by Sherrill S. Cannon & Kalpart
Strategic Book Publishing and Rights Co. 5/01/2014
Age 4 to 8 28 pages
“Have you ever seen a “work of art” worth millions, which looks like something your child just brought home from school? The dual perspective of “Beauty in the Eye of the Beholder” and just a little bit of “The Emperor’s New Clothes” is evident in this clever artwork story of a child who paints a fingerpaint print in class and then loses it in the wind on the way home. Illustrated from the point of view of the child, whose identity is left to the imagination of the reader since all of the illustrations are what the child sees, the fingerpaint print is interpreted by official ‘judges’ as well as by bystanders. Should people be influenced by what others see, or use their own self-esteem to make their own judgments?”
“One day in my art class / Mrs. Gallagher said / “just fingerpaint something / you see in your head.” / So I dipped all my fingers / in paint that was green / and drew on the paper / my very best scene.”
A young child begins creating a finger painting in class, but the bells rings before the picture can be finished or signed. The child decides to take the picture home. Not wanting to ruin the painting, the child holds it between two fingers. A gust of wind grabs the picture and takes it away. The painting lands on top a pile of paintings an artist is sorting for an upcoming show. He never sees the finger painting and hands the entire pile to the dealer for an upcoming show. Later that week, the child’s painting hangs in the mall as part of an artist’s collection. Though matted and framed, the finger painting looks out of place—except to the judges who awarded it first place. The child tries to tell everyone that it is his/her picture, but no one believes the child could paint such splendor.
My Fingerprint Masterpiece is Ms. Cannon’s sixth children’s book with the Kalpart art team. Her other books deal with behavior and bad manners. My Fingerpaint Masterpiece is different. Here the problem is with the adults as seen from a child’s point of view. Writing in rhyme, as she has for all of her books, My Fingerpaint Masterpiece flows smoothly, with an occasionally bumpy meter or a stretched rhyme. Neither of those will detract from the pleasure of reading My Fingerpaint Masterpiece. Ms. Cannon writes stories that are easy to read many times, something parents can appreciate on the tenth reading in one day.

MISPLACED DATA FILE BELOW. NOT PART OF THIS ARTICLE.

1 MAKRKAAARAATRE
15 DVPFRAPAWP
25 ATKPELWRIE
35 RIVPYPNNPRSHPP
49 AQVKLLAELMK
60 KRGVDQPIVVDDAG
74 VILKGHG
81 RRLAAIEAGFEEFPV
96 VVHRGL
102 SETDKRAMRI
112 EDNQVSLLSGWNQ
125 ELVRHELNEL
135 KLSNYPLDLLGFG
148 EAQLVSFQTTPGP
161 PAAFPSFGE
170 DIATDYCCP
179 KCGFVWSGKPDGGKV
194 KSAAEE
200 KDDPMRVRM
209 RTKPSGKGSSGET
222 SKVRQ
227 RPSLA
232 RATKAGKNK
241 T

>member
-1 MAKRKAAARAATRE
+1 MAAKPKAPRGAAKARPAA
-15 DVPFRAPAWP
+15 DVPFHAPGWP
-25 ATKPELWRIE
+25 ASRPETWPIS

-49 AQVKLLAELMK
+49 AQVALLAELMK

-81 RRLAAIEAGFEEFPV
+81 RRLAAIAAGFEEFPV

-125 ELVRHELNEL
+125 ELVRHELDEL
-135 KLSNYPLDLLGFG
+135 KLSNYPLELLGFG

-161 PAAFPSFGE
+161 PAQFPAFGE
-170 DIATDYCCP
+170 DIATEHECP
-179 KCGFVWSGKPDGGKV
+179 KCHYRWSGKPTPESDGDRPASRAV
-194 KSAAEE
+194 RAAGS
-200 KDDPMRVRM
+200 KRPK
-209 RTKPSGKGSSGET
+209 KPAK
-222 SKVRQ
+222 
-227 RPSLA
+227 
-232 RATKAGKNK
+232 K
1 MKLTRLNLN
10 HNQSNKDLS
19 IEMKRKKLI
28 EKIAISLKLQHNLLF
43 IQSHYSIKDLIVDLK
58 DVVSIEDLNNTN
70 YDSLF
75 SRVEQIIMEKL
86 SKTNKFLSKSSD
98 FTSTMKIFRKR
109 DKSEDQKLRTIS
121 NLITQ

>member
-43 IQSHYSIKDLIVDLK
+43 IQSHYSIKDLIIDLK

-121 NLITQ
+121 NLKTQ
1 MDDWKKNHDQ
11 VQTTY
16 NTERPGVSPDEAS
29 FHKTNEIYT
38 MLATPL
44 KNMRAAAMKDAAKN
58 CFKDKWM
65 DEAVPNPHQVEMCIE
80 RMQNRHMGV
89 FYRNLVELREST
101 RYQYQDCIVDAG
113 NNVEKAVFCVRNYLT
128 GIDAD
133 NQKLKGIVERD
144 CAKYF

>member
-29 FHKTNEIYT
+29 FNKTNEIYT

The art is typical Kalpart art as seen in all the Cannon books. The illustrations are “Illustrated from the point of view of a child . . . all of the illustrations are what the child sees . . .” Not always. The second spread shows the child watching the painting drift away in the wind gust, while holding a hat on his/her head—not from the child’s viewpoint. The same goes for the illustration of the judges staring at the painting on the wall, since the child would see the backs of their heads not their faces—no one would—as the judges try to figure out what the painting represents. While I always like the illustrations in Cannon’s books, I would love to see a different style.
Hidden within the illustrations, are the kids and covers from previous books, a devise used in previous books. There is a challenge at the back of the book to find those things and the objects in the finger painting. A key to the painting is not supplied, so unless you can find all the objects—I could not—frustration might become your friend. [my key] If you can find them, you have super special sensory eyes. Make sure you let the author know. The kids and covers are easier but you need to look closely.
I like the story. It is cute, and it is plausible. I bet few kids have not lost a paper to the wind. But unlike the other stories that have consistently good endings, that made sense in regards to the rest of the story, I don’t understand this ending. The child wants to know why the judges couldn’t admit they didn’t like the painting, but I didn’t get that. The judges couldn’t decide what the painting represented, but they never argued that it was not good, especially not good enough to win the top prize. I am baffled. Ms. Cannon has always ended her stories satisfyingly and made sense of the story. I was surprised to see the ending flipped onto the adults.
The superb Cannon line of books have won gobs of awards. All have won a Reader’s Choice Award, along with an Indie excellence, Pinnacle Achievement, and Next Generation Indie award, to name a few. I expect My Fingerprint Masterpiece will be no different. If you have enjoyed any of the past five Cannon books, I think you will enjoy My Fingerprint Masterpiece. It is Cannon’s first foray into a story for a story, not a message, and I like it. I would love to read more of her stories for the sake of the story. Cannon is an excellent storyteller. I loved the past four and like My Fingerprint Masterpiece. I think kids will also.
MY FINGERPAINT MASTERPIECE. Text copyright © 2014 by Sherrill S. Cannon. Illustrations copyright © 2014 by Kalpart Team. Reproduced by permission of the publisher, Strategic Book Publishing and Rights Co., Houston TX.
Learn more about My Fingerprint Masterpiece HERE.
Also by Sherrill S. Cannon & the Kalpart Team
2 Awards — review #64
2 Awards — review #51
6 Awards — review #51
5 Awards — review #114
.3 Awards – review #256